The point of this structure is to make sure that in each scene and across the novel, you are slowly ramping up tension. The narrative is propelled by the dynamic between how badly your protagonist wants the ‘something’, and the gravity of the obstacles impeding him or her. Risks are the lifeblood of any successful story, but they must feel plausible. To feel plausible, a risk should be the safest course of action available to a protagonist in the furtherance of his or her goal. For instance, if a shopkeeper plagued by a bluebottle is frustrated in his efforts to swat the insect with a newspaper, it is not plausible for him to hijack an aeroplane and crash the aircraft into his shop in order to achieve his aim. (dramatic though such a tactic might be) This means, of course, that as a writer, if you want to induce the maximum involvement in your reader whilst keeping the story believable, you must manipulate circumstances so that your protagonist’s actions seem like the only reasonable ones to take. This dynamic can be expressed in the following (very rough) rule of thumb:

Desire x Difficulty = Plausible Risk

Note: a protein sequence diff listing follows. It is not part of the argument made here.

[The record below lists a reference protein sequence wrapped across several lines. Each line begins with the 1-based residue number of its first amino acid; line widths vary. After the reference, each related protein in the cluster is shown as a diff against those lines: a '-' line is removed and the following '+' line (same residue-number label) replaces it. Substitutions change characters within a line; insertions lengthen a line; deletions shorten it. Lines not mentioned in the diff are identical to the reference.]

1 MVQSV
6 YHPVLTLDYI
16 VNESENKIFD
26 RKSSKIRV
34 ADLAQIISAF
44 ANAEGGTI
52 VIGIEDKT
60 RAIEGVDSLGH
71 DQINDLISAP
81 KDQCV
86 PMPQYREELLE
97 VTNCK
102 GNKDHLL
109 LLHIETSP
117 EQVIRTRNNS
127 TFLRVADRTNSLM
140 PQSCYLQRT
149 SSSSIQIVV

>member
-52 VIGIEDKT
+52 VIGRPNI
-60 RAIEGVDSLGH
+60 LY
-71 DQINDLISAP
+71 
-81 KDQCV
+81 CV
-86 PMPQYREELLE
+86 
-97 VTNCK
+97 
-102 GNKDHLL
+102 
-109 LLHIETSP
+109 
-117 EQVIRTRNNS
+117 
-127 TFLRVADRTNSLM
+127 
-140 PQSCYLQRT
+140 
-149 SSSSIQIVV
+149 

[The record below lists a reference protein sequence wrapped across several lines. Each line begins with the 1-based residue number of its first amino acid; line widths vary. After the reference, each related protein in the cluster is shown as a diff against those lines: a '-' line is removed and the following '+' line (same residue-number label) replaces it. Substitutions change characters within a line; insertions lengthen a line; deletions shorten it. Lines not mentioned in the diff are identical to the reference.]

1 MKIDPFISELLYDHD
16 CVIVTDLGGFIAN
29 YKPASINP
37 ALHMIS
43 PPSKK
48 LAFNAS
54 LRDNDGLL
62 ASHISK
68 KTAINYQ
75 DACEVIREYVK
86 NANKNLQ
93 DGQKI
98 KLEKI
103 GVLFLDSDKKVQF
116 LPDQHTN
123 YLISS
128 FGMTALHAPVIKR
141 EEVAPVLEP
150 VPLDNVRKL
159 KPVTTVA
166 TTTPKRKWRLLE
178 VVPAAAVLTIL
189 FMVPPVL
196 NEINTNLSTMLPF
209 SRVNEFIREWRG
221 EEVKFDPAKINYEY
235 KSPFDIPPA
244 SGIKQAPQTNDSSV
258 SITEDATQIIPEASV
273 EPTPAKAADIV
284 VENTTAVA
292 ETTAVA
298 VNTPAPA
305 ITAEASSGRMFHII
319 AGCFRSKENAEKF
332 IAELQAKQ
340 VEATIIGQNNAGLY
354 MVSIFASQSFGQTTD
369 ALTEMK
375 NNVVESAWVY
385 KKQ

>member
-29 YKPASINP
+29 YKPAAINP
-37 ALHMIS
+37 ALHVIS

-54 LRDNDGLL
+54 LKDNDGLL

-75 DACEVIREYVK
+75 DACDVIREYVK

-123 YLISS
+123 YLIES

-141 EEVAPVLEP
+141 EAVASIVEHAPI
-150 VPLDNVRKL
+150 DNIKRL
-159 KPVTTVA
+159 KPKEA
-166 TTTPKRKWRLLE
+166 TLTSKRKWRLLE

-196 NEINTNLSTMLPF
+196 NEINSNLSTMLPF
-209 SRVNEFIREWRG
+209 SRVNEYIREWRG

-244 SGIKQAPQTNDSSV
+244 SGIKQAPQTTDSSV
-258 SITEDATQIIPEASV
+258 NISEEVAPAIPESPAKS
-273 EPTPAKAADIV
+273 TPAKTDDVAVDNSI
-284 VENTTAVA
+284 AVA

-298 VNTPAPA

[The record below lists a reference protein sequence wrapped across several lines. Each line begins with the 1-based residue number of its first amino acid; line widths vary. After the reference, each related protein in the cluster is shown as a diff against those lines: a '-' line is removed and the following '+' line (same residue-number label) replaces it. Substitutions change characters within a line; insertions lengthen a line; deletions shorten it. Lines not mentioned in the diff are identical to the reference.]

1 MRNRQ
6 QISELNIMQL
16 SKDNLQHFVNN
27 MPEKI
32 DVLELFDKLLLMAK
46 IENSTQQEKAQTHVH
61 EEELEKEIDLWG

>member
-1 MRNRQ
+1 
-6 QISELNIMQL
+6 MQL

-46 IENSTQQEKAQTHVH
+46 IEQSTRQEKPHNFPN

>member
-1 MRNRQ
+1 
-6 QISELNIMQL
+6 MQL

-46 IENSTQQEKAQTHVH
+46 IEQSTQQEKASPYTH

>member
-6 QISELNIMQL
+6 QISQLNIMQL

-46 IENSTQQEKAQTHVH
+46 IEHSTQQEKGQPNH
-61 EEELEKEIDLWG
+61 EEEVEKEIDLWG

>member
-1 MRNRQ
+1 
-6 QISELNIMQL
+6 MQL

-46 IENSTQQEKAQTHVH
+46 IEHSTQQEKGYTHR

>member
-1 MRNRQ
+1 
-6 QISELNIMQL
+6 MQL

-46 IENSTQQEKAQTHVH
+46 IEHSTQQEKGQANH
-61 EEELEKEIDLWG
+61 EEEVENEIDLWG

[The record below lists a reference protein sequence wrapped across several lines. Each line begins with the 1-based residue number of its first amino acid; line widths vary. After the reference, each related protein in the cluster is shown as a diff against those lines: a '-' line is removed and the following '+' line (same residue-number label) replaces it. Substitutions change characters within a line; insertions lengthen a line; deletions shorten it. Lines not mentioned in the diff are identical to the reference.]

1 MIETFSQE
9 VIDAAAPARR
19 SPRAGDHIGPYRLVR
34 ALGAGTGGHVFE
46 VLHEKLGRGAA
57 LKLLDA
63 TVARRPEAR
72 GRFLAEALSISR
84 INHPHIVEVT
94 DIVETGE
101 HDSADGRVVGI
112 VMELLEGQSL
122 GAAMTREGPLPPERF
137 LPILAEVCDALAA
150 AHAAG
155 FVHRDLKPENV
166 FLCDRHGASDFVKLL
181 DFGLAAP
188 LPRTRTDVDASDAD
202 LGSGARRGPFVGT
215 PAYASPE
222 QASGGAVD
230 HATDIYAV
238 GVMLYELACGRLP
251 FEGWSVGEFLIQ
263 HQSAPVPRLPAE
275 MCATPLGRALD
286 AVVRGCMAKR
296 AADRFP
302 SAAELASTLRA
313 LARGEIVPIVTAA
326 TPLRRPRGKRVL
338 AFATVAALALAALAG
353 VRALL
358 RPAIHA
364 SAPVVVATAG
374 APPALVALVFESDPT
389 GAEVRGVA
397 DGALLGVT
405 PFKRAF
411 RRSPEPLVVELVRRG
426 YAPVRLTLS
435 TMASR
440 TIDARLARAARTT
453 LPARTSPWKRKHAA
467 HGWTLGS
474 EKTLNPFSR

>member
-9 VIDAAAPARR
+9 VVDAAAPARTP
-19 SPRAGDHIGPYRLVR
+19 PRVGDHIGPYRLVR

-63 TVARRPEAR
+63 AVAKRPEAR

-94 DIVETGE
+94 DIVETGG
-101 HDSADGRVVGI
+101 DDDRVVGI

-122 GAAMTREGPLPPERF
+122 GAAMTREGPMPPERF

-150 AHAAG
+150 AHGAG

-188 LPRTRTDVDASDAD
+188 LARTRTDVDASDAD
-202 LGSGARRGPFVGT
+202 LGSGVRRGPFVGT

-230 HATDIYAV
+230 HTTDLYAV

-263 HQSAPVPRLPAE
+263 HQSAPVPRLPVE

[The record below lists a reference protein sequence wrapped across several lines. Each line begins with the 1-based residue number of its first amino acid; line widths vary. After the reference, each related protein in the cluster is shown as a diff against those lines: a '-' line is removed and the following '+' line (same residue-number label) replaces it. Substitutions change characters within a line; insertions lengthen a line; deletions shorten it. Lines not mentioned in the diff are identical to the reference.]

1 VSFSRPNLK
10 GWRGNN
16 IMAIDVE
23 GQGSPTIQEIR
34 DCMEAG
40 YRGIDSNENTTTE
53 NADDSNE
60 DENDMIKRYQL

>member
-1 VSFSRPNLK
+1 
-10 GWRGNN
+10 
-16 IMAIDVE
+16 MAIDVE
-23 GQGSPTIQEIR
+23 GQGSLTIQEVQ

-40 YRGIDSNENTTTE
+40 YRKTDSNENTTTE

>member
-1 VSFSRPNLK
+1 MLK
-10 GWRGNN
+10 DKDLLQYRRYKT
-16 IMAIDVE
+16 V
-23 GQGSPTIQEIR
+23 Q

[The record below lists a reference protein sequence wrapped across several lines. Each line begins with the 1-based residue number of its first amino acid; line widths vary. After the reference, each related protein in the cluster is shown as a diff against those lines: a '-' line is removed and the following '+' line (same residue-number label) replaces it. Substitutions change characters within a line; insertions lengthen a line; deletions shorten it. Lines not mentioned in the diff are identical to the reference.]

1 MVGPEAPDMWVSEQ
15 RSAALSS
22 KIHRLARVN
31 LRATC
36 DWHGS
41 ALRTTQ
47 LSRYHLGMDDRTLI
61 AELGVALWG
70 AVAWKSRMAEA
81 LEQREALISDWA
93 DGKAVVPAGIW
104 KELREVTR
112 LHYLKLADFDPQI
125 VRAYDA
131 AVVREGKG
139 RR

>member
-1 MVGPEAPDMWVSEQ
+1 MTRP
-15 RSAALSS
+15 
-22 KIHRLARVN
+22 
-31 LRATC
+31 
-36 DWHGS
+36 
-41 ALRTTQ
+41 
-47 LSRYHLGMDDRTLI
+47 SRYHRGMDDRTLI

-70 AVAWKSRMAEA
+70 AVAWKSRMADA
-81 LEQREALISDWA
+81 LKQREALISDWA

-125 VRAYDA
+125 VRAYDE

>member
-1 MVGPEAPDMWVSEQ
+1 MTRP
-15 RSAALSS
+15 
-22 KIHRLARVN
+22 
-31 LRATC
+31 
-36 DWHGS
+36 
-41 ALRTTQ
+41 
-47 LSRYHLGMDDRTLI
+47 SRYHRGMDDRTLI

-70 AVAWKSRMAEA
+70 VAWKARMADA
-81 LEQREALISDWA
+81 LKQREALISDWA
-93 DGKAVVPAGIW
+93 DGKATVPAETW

Very crudely put, the higher the value of Plausible Risk, the more gripping the narrative. It does not, of course, follow that the best novels are therefore thrillers – after all, desires, difficulties and risks take many different forms, and a novel can be less than ‘gripping’ and still be entertaining. However, the risks your protagonist takes cannot exceed the value of Plausible Risk nor drop under it without threatening the character’s integrity. If a character finds his goals under threat and does not take reasonable steps to solve the situation, he comes across as inhuman or a masochist. If a character attempts to resolve a minor problem through wild or reckless means, she comes across as insane. Unless your protagonist is actually a masochist or insane and these traits serve some narrative purpose, you must ensure at all times that his actions conform to the rule of minimum possible risk, whilst ensuring that circumstances force this minimum high enough to create tension and thus retain the reader’s attention. This value should build through the novel (though it need not necessarily do so in a linear fashion, the trend should be upward) so that it reaches its peak near or at the end, as the novel’s climax.